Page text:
What is the turf for? The buffalo grass serves as a natural water buffer before it hits the spoon drain. The grass traps the water and the debris acting like a natural filter. Buffalo grass is very tough and hardy even in the shade so in essence if the grass survives then it should soak up incidental water. But should you get big rain then the spoon channel will redirect it to the garden. A winner in both situations, please note that in the drawing I've drawn the drain as a curve that is to just illustrate that you can build it with the turn and contour of the earth and does not need to be straight. Just remember that the edge of the drain must be level with the earth otherwise the water will just go past it and under the drain. I hope the drawing makes sense and helps you out.
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Thanks, TedBear - your situation certainly sounds pretty challenging, requiring a fair bit of deduction. Mine is a bit more straightforward: the high side of the house had a perfectly-flat pathway of pavers, which sat on a bed of concrete and rock, and for some reason zero drainage. Surface and subsurface water would come down the hill and have nowhere to go but into the pavers and then under the house, onto a base of dirt...just had it ripped up and some drains installed, so hopefully that prevents any further issues! Cheers, Jim
Thanks Red, that's really helpful - if I can't get grass to grow and act as a natural filter, what else would you suggest? Some rock/gravel encased in chickenwire? Cheers, Jim
Thanks, Mitchell - that everhard drain / slotted draincoil sounds like a solid approach: would I need to put a sock over the draincoil, or anything like that? See some pics below. Piers have been recently re-done, and there's now drainage on ground level on the high side of the house, but am anticipating a good deal of subsurface water will still pop out halfway down as it emerges from some rock beds along the slope.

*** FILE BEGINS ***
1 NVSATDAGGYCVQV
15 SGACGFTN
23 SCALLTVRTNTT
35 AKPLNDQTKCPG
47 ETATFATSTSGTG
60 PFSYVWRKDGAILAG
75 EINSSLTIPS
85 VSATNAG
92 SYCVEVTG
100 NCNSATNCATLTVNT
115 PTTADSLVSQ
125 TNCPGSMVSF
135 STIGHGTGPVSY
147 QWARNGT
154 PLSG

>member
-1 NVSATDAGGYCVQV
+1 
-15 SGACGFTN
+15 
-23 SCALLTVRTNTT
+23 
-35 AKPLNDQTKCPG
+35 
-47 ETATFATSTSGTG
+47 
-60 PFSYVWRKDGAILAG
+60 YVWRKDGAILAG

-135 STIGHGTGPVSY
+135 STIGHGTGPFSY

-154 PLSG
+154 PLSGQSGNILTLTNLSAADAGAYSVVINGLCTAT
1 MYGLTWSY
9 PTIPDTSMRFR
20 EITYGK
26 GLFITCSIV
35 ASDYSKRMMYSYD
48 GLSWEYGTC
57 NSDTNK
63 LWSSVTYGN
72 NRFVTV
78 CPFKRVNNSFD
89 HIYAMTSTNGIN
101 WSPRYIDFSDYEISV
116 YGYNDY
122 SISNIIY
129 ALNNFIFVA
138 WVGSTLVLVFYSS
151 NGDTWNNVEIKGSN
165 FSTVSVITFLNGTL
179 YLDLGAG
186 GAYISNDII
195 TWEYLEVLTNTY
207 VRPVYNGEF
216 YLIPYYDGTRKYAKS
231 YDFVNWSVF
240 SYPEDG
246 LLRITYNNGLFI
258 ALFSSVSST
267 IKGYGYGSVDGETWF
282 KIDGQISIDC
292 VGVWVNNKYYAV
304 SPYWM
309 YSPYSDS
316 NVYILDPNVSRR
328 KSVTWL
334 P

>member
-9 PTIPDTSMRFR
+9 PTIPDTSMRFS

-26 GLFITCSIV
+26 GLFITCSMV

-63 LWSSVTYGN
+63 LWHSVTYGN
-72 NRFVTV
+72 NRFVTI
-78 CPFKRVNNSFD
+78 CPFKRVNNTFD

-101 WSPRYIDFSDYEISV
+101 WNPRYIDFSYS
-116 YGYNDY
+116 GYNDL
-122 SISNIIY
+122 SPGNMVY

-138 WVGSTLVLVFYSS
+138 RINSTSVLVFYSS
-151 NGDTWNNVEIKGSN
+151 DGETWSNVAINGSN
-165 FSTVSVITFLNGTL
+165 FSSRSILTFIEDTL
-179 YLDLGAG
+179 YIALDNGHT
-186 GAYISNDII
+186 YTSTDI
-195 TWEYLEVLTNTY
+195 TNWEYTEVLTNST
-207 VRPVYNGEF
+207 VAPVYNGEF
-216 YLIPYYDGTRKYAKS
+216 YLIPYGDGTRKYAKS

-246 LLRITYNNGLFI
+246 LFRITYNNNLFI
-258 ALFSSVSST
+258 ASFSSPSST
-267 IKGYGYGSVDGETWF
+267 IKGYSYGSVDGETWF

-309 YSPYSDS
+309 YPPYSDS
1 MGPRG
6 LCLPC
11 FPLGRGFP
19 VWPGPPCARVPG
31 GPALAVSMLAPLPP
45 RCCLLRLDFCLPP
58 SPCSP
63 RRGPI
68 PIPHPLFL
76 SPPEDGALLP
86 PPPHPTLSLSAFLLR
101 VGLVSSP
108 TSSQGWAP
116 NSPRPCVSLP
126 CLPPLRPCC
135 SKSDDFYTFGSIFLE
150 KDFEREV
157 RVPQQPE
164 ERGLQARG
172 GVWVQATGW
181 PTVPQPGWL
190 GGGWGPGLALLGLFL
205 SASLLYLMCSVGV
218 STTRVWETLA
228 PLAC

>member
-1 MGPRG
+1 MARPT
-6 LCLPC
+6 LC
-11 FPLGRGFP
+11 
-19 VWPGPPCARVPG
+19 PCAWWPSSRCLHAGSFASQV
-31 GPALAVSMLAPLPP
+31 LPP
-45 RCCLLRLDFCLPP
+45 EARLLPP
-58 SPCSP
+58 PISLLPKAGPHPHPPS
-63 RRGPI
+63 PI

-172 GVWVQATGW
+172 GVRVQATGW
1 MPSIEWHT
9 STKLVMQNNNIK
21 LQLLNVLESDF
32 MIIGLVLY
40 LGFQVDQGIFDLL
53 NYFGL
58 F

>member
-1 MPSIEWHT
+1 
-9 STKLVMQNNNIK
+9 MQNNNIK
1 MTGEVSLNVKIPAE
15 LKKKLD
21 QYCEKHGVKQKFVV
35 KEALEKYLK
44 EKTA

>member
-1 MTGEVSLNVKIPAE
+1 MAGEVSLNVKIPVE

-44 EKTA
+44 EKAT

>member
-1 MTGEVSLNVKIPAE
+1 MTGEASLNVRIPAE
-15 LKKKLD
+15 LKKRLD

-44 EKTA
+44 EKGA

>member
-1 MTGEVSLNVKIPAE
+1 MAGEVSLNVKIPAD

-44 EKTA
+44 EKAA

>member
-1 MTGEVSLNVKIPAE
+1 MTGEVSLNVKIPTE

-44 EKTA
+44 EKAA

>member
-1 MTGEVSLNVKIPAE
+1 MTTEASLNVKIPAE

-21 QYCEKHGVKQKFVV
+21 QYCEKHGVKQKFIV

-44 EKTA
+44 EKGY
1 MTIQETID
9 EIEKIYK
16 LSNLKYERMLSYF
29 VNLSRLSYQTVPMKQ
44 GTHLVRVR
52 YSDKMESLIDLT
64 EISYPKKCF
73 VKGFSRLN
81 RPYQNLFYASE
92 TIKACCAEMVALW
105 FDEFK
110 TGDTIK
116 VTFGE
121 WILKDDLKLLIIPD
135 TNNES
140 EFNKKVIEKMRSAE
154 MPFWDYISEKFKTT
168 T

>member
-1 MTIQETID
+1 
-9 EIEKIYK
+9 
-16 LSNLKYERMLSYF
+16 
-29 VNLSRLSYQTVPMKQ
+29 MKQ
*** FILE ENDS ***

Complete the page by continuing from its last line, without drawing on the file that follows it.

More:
It's great to hear that you installed drainage on the ground level, and I feel this will really alleviate a good portion of the water flow. If you were to install the drain channel across the slope, the drain coil would remove the water from the channel to distribute elsewhere. I seem to have linked to the slotted version of the drain coil, which is not needed as you'll be using it to transfer the water instead of collecting it. Instead, Vinidex 50mm x 20m Black Unslotted Draincoil would be more suitable, and no sock is needed. Alternatively, you could dig a trench 100m wide and 30cm deep around the perimeter of the concrete slab. Drop Vinidex 100mm x 20m Socked Slotted Draincoil into the bottom and backfill with Ki-Carma 20kg 10-20mm Drainage Gravel. The pipe would be run out from under the house and ideally to a stormwater collection pit.
On a side note, this is a very similar situation to under my house except the water can not escape and pools. After the recent torrential rains in Sydney, I had at least 35cm of water sitting there at the bottom of my slope. I'd estimate around 3000 litres that couldn't go anywhere. I'm in a rental, so adding drainage isn't an option for me.
Thanks Mitchell, appreciate the advice; that's an approach I think I'll use over the summer, thanks for the links to the products too. I hope your place dried out ok! Cheers, Jim